Business Today

iGate Global Solutions: The rise of the underdog

In a market where big companies and brands are seen as the best employers, iGate Global Solutions has flown below the radar, jumped four places in this survey, to emerge as the second-best employer.

Rahul Sachitanand        Print Edition: January 25, 2009

You can’t be serious,” the technology practice head of a prominent headhunting firm told this writer, when he was informed that iGate Global Solutions was among the 20 best employers in the country. In a cut-throat employment market, iGate is seen as the flyweight, competing with super-heavyweights such as Microsoft and Infosys.

Understated performer: Srinivas Kandula (centre, in black blazer) Global HR Head with iGators at the company’s Bangalore campus
Understated performer
In engineering colleges, the company is given scant attention, with placement officers preferring to focus on big brands and better paymasters— Tier I Indian firms and global technology and consulting powerhouses. What’s worse, iGate is often perceived to be the front for what is (or, until recently, was) an onsite staffing company, with ‘body-shopping’ and not IT services at the heart of its business.

If Srinivas Kandula, Global Head, HR, is worried by these perceptions, he doesn’t show it. It is 9 a.m. on a December Wednesday, and he’s been at work for a couple of hours but shows few signs of fatigue. Attendance at iGate’s HQ in Whitefield, Bangalore, is sparse. “Around 40-50 per cent of our staff is on holiday and even senior management, including Phaneesh (Murthy, iGate’s CEO) are taking a break,” says Kandula, who has elected to stay back with CFO Sujit Sircar. “We’re happy with our understated image,” claims Kandula. “It allows us to under-promise and overdeliver.”

Across several parameters, iGate actually outdoes the top-ranked Microsoft. Its career tenure is longer, its diversity ratio stronger and its hikes are heftier. “We have a strong integrated approach to our HR processes and our people,” says Kandula. While some companies may pay more and some offer better benefits, iGate, he claims, is the perfect blend of all these factors. Kandula’s thesis is based on a survey he commissioned when he came aboard two-andhalf years ago. “We realised that people want a compensation with which they can focus on comfortable quality of living, not cost of living,” he contends. iGate is among a handful of firms to continue to offer stock options to its employees. “These are long-term investment measures for weddings, families, even retirement,” he adds.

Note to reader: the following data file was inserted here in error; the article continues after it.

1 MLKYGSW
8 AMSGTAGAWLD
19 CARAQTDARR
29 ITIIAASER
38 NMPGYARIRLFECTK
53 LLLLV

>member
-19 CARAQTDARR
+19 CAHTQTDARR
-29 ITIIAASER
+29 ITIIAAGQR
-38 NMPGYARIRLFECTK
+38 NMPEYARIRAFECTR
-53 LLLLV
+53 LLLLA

iGate’s HR model is based on the 5C concept—compensation, camaraderie, career growth, culture, competency. For example, iGate’s competency module revolves around realising the potential of an employee and involves 19 engineering capabilities and 13 behavioural and leadership skills. “Each employee is expected to go through a competency assessment once in six months and this involves at least nine of these competencies,” says Kandula.

  • Number of people laid off in 2008-09 (as on Dec. 31, ’08)....0

  • Number of people hired in 2008.....1,600

  • Head count in Dec. 2008 vis-à-vis Dec 2007.....5,925 (6,500)

  • Head count post-March 2009.....Likely to go up

  • Pay-cuts resorted to/planned.....None

  • Innovative HR practice...Thank God it’s Monday— a one-hour cultural fiesta every Monday.

Source: Mercer, Company

Elsewhere, for iGate employees (or iGators), camaraderie happens at different levels ranging from regional and linguistic, skills (.net, SAP, Siebel) and even interests such as music (with iGate’s in-house band Rubber Band) and social welfare. Career planning takes place over a 10-12-year horizon and employees can map out their future on the company intranet.

Murthy continues to be closely connected with mentoring programmes. This, he explains, helps share the iGate vision across all employees and “once you make them believe in the vision and let them loose, they will fly”.

Part of the process, says Murthy, is to treat employees like responsible adults. “While most managers feel that they know what is good for their employees, we believe that employees should have an equal hand in making that choice,” he says. So, employees can choose whether to get their bonus in cash, restricted stock or stock options, depending on their cash flow needs in the next few years.

iGate wants to break several HR rules along the way and sugar-coat some of the tough times ahead. It has devised its own HR systems, rather than buy products from external vendors. “Large companies buy these expensive solutions offthe-shelf and try to force fit them for their existing HR systems,” says Kandula. Instead, iGate’s model, called iTOPS, hopes to de-link revenues and headcount growth. “We want to focus on enhancing the intellectual capabilities of our employees, not demeaning measures such as making them work an hour more, or on Saturdays,” says Kandula. Murthy is looking to boost iGate’s image by honouring all hiring commitments and moving to a just-in-time hiring model.

Like most companies, iGate has its hands full dealing with the downturn. While people may stay with the jobs they have (and help reduce attrition), iGate continues to struggle to find the specialised talent required to properly run its new business model. Murthy, Kandula and his team will have to work doubly hard to keep iGate’s flag flying high.

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